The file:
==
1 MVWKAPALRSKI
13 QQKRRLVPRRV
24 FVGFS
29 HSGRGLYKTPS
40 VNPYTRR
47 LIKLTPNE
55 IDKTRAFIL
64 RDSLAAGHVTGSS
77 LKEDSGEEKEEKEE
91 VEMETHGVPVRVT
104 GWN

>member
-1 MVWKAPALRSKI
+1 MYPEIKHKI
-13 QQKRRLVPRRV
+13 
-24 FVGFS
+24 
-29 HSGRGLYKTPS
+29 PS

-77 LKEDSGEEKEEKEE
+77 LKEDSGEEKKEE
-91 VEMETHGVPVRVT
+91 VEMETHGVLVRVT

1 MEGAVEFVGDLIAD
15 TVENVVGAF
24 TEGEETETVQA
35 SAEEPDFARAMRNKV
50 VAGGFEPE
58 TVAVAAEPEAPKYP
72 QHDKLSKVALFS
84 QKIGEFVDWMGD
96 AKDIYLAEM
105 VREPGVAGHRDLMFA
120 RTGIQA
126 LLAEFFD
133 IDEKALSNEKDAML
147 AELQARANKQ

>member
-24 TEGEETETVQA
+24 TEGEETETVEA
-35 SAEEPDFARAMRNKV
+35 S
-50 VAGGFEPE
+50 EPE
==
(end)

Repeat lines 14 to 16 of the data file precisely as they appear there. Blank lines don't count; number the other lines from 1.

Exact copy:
+1 MYPEIKHKI
-13 QQKRRLVPRRV
+13 